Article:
Secrets can be soul burdens. If you’re finding a mighty need to tell the secret just to ease the pressure of your soul write it down. Use code-names of course so that if someone happened across it all parties involved would still remain intact. Writing it down is similar to sharing the secret with someone without all the horrible backlash that could result in a loss of friends.
Know your limits. There are some people who just can’t keep secrets. If you are one of those people, speak up before the secret is spilled. That way if for some unfortunate reason you were to let it slip later on, then it will not be entirely your fault. You gave fair warning, and they still decided to share their secrets.
Understand the difference between secrets that should be kept and secrets that shouldn’t. Sometimes there are people out there who give you a secret that can be harmful: to themselves or to others. If you happen to come across such a secret you will have a lot to contemplate. First you will need to know who you can turn to with this secret, because harmful secrets aren’t always best left swept under the rug.
Those, of course, are just a few of the essential guidelines to follow. There is more to it than that, but knowing the basics helps to lay the groundwork for future tight lips.
500 years from now, an archaeologist accidentally stumbles on the ruins of your home, long buried underground. What will she learn about early-21st-century humans by going through (what remains of) your stuff?
It’s amazing how much a person can learn simply by looking at the material items a person possesses. There’s that saying revolving around ‘judging the contents of ones purse’ and it is so very true. A lot of people can be a bit obsessive when it comes to what’s theirs: do not look through their phone contents, their purse contents, or their wallet contents. It’s a matter of privacy in a world that is all too public.
Now saying that, I tend to be more on the border of “take a look at your own risk”. I don’t care if people look through my stuff, it will fall on them if they see something they don’t like.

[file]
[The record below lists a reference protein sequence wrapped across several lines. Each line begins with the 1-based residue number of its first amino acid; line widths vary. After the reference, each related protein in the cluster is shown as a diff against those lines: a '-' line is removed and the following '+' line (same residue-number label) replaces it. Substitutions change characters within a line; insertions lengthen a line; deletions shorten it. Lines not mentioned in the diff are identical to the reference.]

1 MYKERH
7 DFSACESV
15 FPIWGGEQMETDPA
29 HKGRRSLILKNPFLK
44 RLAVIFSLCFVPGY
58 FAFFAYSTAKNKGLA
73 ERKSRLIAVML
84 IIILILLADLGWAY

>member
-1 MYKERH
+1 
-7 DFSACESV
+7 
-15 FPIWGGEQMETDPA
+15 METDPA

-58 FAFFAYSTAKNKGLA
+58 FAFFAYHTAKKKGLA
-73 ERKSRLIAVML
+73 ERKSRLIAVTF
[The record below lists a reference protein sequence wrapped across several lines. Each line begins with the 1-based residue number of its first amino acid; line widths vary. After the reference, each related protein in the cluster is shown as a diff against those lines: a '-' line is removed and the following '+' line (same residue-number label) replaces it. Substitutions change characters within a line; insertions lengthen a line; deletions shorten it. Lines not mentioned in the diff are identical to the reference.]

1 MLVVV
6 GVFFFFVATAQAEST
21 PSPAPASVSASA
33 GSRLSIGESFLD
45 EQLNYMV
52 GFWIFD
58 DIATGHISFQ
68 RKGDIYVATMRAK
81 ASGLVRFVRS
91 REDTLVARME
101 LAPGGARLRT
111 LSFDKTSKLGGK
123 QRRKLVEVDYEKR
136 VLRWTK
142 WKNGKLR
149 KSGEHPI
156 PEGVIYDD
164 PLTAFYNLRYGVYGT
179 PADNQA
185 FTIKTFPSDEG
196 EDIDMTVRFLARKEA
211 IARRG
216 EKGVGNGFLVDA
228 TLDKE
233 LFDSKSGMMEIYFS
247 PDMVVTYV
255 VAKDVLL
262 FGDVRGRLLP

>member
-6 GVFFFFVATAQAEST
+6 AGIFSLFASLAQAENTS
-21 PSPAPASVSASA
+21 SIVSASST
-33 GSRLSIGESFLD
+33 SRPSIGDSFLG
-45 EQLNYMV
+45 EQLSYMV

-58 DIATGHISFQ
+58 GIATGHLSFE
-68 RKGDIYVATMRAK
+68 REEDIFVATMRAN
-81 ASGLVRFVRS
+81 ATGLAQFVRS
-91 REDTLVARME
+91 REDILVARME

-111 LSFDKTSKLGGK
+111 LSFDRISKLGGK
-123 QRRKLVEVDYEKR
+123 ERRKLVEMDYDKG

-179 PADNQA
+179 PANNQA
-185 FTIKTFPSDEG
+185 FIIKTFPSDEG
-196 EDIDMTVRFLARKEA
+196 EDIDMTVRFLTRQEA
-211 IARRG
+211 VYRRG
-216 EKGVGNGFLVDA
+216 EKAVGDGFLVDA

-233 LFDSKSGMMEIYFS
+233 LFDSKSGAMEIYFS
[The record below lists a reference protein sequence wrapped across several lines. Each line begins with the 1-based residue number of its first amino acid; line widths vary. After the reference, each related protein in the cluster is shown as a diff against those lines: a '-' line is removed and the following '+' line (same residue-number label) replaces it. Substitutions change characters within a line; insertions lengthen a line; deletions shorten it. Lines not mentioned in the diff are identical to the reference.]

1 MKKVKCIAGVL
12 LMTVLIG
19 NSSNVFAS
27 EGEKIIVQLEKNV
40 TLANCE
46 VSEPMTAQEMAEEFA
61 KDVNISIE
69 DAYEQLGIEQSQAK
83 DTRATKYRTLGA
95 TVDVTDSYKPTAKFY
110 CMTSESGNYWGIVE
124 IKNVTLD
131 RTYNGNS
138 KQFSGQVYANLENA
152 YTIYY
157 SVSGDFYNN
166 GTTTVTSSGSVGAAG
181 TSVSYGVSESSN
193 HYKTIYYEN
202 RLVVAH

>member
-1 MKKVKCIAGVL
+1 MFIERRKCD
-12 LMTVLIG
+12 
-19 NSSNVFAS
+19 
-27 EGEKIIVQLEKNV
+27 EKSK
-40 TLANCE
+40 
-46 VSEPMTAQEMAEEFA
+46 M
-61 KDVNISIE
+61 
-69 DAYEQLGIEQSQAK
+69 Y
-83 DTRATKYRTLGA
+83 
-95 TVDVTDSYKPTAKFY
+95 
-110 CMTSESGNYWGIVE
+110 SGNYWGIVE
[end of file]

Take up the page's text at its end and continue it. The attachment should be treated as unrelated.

If 500 years from now someone were to stumble upon the ruins of my home, I think they’d be in for a bit of a shock about how this 21st century girl lived her life. Crammed into a somewhat small living space I have the necessities: a bed, fridge, kettle, and clothes.
No big deal right?
Well, I think the most important thing she would learn about 21st century life is that we were extremely good at Tetris. At least I know I am. I have packed over twenty years of accumulating crap into one room that I still don’t even know how I managed it. My room’s some sort of whacked out version of Mary Poppins’ bag, I have so much junk.
In a reversal of Big, the Tom Hanks classic from the 80s, your adult self is suddenly locked in the body of a 12-year-old kid. How do you survive your first day back in school?
At the age of twelve I would have been starting my school year in the 7th grade. Which is conveniently the start of a downward spiral for me. I can safely say that having my adult self locked into a twelve year old body would make the seventh grade go a whole lot differently.
First I would speak up, and often. I don’t care what I would speak up about – whether it be answers to questions or just opinions – I would make sure my voice was heard. Of course it would be to a certain extent. No seventh grader would spout off half the stuff I am known to prattle on about, so I would keep that in. For the most part I would just goof off and enjoy being a kid again. I would know that growing up is difficult and happens way too fast. How many times was I told that as a child and yet I laughed it off? No, I would know better at this rate. I would enjoy my year, even though being twelve has its own struggles.
I would take it one day at a time and try not to stress about the small stuff, like I have been prone to do my entire life.
This is something I wrote a few years ago. It was a short paragraph meant to lead into a story and make the reader feel something. I still somewhat like it, and I’m working on getting out of my writer’s block so this might help
The wood felt cool beneath his fingers, and he shuffled his feet in the dirt beneath him. His heart pounded in his throat forcing him to swallow the lump of nerves that came along with it. This was it; this was the big moment that he had been waiting for. He couldn’t blow it, because he knew that there was really no other option left for him. His shoulders shifted as he stretched out his arms in anticipation. The chalked outline helped him to line up his feet as he faced down the demons that stood in the form of a 6’3” pitcher donned in a green jersey. He shucked a breath in through his teeth, his body hunching down into a squat. He was ready. The ball was launched from out of the opposing team’s fingers. He cocked his arms back and swung.